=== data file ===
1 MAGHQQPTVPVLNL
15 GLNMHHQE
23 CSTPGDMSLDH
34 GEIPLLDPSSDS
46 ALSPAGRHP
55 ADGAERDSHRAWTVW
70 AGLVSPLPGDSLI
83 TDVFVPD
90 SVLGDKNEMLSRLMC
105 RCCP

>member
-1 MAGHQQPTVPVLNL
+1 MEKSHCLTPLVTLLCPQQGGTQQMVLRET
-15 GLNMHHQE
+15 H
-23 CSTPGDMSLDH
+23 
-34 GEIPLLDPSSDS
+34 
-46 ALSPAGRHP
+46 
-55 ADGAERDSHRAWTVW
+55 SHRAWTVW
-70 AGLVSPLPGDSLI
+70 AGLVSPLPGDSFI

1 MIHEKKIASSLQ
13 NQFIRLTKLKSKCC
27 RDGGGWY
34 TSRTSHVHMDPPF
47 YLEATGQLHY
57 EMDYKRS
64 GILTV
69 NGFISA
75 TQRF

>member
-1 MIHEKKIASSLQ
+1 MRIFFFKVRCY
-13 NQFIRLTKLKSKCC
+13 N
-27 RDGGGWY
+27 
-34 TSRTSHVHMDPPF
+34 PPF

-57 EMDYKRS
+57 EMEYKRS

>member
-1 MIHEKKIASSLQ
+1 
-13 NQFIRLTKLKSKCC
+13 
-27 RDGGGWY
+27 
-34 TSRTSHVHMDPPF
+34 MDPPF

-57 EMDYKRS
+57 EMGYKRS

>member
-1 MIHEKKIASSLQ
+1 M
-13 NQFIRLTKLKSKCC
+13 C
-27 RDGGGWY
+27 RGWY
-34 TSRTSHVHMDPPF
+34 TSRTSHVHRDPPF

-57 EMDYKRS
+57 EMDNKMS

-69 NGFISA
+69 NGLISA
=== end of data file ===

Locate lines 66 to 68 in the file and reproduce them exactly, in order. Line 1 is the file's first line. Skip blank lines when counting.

-57 EMDYKRS
+57 EMDNKMS

-69 NGFISA